How to maintain mental wellbeing during worldwide trauma

The announcement of COVID-19 as a pandemic by the World Health Organization (WHO) has changed the lives of people physically, mentally and socially. With ever changing updates and restrictions, it can be hard for people to remain calm in a time of global crisis.

Professor Mitch Byrne is an IHMRI affiliate from UOW’s School of Psychology, with research focuses including mental health, and trauma. He said the first step is to acknowledge what it is we are feeling, and why.

“There are two types of worry: productive worry and unproductive worry. The latter involves worry without problem solving or scenario mapping. The former acknowledges the validity of our concerns, but leads to a process of planning. Part of that planning in the current crisis is information gathering and enhancement of health literacy.”

Use your time at home wisely

There has been ample advice on how to maintain normality in the event of a lockdown. Professor Byrne said that creating distraction has historically been recommended in times of uncertainty, such as using the cinema as an entertainment source during World War II.

“In an age of COVID-19, we don’t have that external distraction and must create it. Stay connected with the outside world. Use the telephone to talk with friends and family. If you have the resources, Skype or use some other virtual medium. Have breaks from reading about COVID-19 and read for pleasure. Remember to take time to stretch and move about to maintain a level of fitness.”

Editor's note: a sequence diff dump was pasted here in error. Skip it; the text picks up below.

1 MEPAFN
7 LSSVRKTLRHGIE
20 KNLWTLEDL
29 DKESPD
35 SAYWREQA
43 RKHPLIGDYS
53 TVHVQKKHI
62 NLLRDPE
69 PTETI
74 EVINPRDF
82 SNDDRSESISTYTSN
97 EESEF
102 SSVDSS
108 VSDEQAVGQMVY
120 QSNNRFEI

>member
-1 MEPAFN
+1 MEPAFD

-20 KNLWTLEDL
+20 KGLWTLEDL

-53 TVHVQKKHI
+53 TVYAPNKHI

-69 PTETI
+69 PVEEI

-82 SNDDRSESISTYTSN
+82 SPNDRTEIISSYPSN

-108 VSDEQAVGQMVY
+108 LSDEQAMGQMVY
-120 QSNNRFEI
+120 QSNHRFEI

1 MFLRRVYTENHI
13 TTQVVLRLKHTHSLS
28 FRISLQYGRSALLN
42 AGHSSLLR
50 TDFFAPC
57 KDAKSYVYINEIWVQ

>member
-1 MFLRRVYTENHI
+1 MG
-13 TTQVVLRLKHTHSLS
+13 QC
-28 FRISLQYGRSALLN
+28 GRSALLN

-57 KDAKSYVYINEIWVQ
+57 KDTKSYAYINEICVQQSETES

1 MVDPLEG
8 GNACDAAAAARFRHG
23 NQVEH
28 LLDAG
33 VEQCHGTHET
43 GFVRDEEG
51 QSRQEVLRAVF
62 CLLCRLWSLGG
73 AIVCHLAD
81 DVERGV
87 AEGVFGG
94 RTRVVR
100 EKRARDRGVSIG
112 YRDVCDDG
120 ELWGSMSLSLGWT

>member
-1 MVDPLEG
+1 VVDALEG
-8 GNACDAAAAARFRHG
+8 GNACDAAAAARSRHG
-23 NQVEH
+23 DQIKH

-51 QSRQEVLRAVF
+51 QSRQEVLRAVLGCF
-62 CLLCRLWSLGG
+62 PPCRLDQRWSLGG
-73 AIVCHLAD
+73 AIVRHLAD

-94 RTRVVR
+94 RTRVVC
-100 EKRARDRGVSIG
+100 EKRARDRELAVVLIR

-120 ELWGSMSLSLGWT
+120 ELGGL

New language could boost anxiety

The terms “isolation” and “social distancing” have been used a lot in recent weeks. Professor Byrne says that while we should be practicing social distancing to better our physical health in the time of coronavirus, the language could be detrimental.

“‘Social distancing’ has the potential to be interpreted as de-socialisation and for some, this may promote a more inward looking world view with less connection to others. We need to define actions or behaviours, so ‘physical distancing’ is better, as it has less psychological impact, but also because it defines the outcome sought.”

Additionally, he said that clearer and more consistent messaging from authorities could help alleviate these stresses.

How to we bounce back?

Professor Byrne said that uncertainties around the future adds stress to already vulnerable groups.

“Longer term effects are likely to leave some with a sense of hopelessness and powerlessness to shape their future. What we need to do is assist people to empower themselves by providing skills in problem solving and solution generation and we need governments to provide a sense of confidence that their efforts at solving problems will have impact.”

According to Professor Byrne, now could be a good time to connect with older family members to discuss how they dealt with global crises like wars and The Great Depression.

“Things do get better, and what we need to focus on is maintaining our psychological and physical strength so that we are ready to re-engage with prosperity when it will no doubt return.”

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